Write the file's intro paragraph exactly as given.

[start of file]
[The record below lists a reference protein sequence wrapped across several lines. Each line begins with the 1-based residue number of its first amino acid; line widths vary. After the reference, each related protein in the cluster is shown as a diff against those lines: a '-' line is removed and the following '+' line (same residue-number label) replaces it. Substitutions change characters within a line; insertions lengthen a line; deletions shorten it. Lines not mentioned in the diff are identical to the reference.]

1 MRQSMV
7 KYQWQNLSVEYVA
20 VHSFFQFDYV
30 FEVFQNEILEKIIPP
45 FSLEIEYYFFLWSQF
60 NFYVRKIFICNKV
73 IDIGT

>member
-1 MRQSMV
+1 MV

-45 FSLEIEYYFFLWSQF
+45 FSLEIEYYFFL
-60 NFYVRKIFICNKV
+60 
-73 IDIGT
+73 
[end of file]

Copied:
[The record below lists a reference protein sequence wrapped across several lines. Each line begins with the 1-based residue number of its first amino acid; line widths vary. After the reference, each related protein in the cluster is shown as a diff against those lines: a '-' line is removed and the following '+' line (same residue-number label) replaces it. Substitutions change characters within a line; insertions lengthen a line; deletions shorten it. Lines not mentioned in the diff are identical to the reference.]